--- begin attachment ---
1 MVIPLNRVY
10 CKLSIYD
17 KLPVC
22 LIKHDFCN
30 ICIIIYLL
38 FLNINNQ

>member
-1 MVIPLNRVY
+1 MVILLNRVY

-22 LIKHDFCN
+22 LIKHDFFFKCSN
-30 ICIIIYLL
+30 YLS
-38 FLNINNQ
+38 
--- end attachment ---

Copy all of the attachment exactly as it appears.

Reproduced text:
1 MVIPLNRVY
10 CKLSIYD
17 KLPVC
22 LIKHDFCN
30 ICIIIYLL
38 FLNINNQ

>member
-1 MVIPLNRVY
+1 MVILLNRVY

-22 LIKHDFCN
+22 LIKHDFFFKCSN
-30 ICIIIYLL
+30 YLS
-38 FLNINNQ
+38 